Logo for Archives and Records 2018, the Joint Conference between COSA, NAGARA, and SAA

Highlights from the 2018 Society of American Archivists Conference

Here is a look at some of the most interesting presentations Archives staff attended at this year's Society of American Archivists conference.

On August 12-18th, the Society of American Archivists (SAA) hosted their annual conference in Washington, D.C. With session topics covering everything from accessioning materials to digital preservation to concerns about access, the conference program appealed to a number of staff members here at the Archives. Normally, we only have the ability to send a few people to any given conference because of travel costs, but SAA being held locally this year allowed us to send twelve members of our staff. Upon their return, they were asked to reflect on their experience by answering a few questions about the conference. 

What was the most useful thing you learned that can be applied to your job?

Group Portrait of Division of Coleoptera Staff, Department of Entomology, National Museum of Natural Tatiana, Archives Technician: The most useful information was how the changes in technology affect archiving and how important it is to understand the impact to the profession.  Mostly how machine learning and artificial intelligence can affect key terms and other information when searching collections. 

Mitch, Archivist: The most useful thing I learned at SAA were the different tools/services used by other archives in their pursuit of automatic image recognition. With the quantity of the images in the Archives collections and with the known identities of many Smithsonian employees, it seems it would be easy enough to teach an AI system to automatically identify people in photos in our collections.

What was the most interesting presentation you attended?

Tatiana: The most interesting presentations were the project the National Museum of African American History and Culture is currently working on to build up a collection from the Great Migration by allowing the public to bring in their items to be archived.  Also, the importance of collecting data ethically with police body cams, refugees, and other changes in society to build trust and ensure that information is managed appropriately.

Mitch: There were probably two presentations that were the most interesting. The first had to do with celebrating anniversaries using archival materials. One archive used archival material and theatrical readings to bring interest to their annual friends of the archives meeting dinner. However perhaps the coolest thing I saw at the conference was Yale's EaaSI (Emulation as a Service Infrastructure). Still a work in progress, EaaSI would allow users to open old software programs and use them in an emulated operating system.

Alison, Preservation Coordinator:  The pop-up session, Digitization IS/NOT Preservation, proved to be the most thought-provoking presentation I attended. Nine speakers from varying backgrounds gave their brief thoughts on digitization as preservation, and, in doing so, displayed the many nuances of this ongoing discussion. For audiovisual digitization, Snowden Becker discussed the idea of transferring analog materials into digital content and the often subsequent loss of original boxes, sleeves, leaders, etc. that could add to that object’s history; not to mention the frequent loss of film edge information, such chemical composition and manufacturer information, that give us clues about the object and its origins. The idea that digitization is preservation for audiovisual materials is a commonly accepted position, but this discussion made me reconsider my own viewpoint on this topic. Charles O. Handley Holding a Computer Print-out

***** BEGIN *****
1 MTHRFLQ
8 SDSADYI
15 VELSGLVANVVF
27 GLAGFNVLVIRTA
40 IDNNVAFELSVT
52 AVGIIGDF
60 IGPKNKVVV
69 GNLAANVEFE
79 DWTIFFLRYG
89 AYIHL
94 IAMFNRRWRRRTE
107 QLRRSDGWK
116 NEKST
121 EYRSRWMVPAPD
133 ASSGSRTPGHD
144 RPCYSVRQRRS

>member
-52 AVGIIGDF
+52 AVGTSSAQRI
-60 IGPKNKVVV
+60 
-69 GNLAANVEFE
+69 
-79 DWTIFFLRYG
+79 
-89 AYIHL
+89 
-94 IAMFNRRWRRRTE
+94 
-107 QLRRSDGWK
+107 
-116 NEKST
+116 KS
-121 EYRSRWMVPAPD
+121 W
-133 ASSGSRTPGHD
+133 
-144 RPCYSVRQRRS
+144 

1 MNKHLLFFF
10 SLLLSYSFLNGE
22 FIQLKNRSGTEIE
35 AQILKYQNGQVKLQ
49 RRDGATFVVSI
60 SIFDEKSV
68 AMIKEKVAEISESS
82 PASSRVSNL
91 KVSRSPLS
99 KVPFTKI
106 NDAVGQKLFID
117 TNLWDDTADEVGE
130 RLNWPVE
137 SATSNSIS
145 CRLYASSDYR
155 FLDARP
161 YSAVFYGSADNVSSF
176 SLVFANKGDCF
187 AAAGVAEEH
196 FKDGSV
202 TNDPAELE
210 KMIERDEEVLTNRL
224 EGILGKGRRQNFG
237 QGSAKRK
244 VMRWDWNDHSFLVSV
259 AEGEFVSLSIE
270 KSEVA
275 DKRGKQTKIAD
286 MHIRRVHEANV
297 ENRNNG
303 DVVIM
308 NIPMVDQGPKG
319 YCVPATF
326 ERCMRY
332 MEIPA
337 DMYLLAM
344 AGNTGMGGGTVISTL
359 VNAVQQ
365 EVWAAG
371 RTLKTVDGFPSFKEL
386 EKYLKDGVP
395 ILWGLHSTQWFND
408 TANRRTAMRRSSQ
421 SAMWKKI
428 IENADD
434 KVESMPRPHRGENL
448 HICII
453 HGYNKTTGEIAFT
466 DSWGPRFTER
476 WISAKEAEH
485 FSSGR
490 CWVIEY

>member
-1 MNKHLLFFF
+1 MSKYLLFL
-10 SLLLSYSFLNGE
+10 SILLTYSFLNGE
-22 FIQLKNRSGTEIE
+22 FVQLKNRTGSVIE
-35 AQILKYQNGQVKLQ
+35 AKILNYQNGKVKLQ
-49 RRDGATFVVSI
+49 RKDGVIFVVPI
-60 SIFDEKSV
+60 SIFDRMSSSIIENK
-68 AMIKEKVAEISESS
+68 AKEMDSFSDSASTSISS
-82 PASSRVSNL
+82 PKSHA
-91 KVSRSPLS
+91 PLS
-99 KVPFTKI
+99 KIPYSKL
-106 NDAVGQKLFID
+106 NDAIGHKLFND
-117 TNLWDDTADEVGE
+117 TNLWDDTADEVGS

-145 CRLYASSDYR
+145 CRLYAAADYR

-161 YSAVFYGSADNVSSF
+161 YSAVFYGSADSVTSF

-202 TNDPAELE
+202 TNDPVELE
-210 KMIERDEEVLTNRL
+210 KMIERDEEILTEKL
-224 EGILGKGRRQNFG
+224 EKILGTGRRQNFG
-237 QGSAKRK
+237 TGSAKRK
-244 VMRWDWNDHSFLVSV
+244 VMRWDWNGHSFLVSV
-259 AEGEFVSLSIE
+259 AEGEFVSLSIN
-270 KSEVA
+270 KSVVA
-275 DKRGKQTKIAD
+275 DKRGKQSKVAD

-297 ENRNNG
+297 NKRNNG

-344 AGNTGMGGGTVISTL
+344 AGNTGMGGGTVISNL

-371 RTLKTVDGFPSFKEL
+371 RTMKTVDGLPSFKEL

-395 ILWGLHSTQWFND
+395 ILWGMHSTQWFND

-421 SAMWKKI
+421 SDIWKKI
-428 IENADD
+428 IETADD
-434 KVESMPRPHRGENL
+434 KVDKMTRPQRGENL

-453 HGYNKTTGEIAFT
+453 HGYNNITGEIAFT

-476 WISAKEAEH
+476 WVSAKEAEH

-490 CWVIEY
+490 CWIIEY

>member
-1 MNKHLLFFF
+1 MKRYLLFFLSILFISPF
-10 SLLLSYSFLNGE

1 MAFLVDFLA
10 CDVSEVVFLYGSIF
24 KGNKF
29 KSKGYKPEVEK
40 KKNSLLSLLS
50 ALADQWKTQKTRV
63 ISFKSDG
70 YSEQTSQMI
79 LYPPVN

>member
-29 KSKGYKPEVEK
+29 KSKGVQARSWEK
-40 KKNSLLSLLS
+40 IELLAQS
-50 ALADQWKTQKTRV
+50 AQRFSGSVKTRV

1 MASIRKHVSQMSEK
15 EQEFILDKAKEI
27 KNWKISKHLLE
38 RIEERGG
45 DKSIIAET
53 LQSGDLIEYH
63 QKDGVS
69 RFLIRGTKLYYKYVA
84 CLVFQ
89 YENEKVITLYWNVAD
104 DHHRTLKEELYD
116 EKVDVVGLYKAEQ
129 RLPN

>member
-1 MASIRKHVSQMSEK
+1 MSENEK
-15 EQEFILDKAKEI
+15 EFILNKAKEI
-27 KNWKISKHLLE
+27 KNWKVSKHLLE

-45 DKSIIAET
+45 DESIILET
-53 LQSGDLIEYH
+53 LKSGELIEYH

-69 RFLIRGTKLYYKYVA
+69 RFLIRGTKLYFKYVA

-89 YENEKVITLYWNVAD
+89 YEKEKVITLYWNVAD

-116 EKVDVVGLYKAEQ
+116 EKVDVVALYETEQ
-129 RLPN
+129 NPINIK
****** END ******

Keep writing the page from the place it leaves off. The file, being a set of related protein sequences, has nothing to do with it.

Lynda, Electronic Records Archivist: This is Not Skynet (Yet):  Why Archivists Should Care about Artificial Intelligence and Machine Learning - This panel offered quite a bit of food for thought in the area of artificial intelligence and machine learning. Machines will not be replacing archivists but can assist in processing born-digital archival materials and backlogs that many archives face. These technologies can apply in the areas of copying materials and item and format recognition, as well as assisting in prioritizing some projects. There also is the potential of viewing collections in new ways that humans are unable to do easily. This is an area for archives to keep eye on while realizing it is far from perfect, as one audience member pointed out that an image of a museum collection item of slave shackles was tagged by a software program as being jewelry. Subject matter experts are needed to make sense of what AI/ML tools are telling us. 

What is a topic you'd like to see on next year's schedule?

Mitch: I would like to see more user studies. All of this time and resources are going into digitization and access of archival materials, and I would like to see more data on the impact it has had on the use on archives collections and in research.

Alison: I would like to see a presentation on the construction of new collection facilities and how these buildings are being optimized to support all the different functions of a library or archive, such as conservation, imaging, audiovisual digitization, maker-spaces, reading rooms. Many of these functional spaces have been retrofitted into existing buildings, but I would like to see discussions about creating facilities from the ground up and how each one of these spaces can be maximized within a building to increase accessibility, outreach, and preservation goals.

Receiving Room, SIB, by Unknown, 1908, Smithsonian Archives - History Div, 13325 or MAH-13325.

Leave a Comment

Produced by the Smithsonian Institution Archives. For copyright questions, please see the Terms of Use.